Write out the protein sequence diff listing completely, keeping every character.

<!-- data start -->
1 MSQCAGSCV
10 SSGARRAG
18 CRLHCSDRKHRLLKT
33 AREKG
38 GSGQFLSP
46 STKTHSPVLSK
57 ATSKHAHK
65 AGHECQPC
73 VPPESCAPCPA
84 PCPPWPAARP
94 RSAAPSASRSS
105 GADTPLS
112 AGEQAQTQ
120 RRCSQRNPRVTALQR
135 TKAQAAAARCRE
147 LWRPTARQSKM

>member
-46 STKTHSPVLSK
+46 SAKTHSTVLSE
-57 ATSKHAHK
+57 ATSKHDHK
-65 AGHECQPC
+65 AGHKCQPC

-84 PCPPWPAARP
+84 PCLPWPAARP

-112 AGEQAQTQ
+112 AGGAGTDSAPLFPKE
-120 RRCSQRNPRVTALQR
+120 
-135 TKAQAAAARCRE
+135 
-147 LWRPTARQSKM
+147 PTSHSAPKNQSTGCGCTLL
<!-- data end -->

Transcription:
1 MSQCAGSCV
10 SSGARRAG
18 CRLHCSDRKHRLLKT
33 AREKG
38 GSGQFLSP
46 STKTHSPVLSK
57 ATSKHAHK
65 AGHECQPC
73 VPPESCAPCPA
84 PCPPWPAARP
94 RSAAPSASRSS
105 GADTPLS
112 AGEQAQTQ
120 RRCSQRNPRVTALQR
135 TKAQAAAARCRE
147 LWRPTARQSKM

>member
-46 STKTHSPVLSK
+46 SAKTHSTVLSE
-57 ATSKHAHK
+57 ATSKHDHK
-65 AGHECQPC
+65 AGHKCQPC

-84 PCPPWPAARP
+84 PCLPWPAARP

-112 AGEQAQTQ
+112 AGGAGTDSAPLFPKE
-120 RRCSQRNPRVTALQR
+120 
-135 TKAQAAAARCRE
+135 
-147 LWRPTARQSKM
+147 PTSHSAPKNQSTGCGCTLL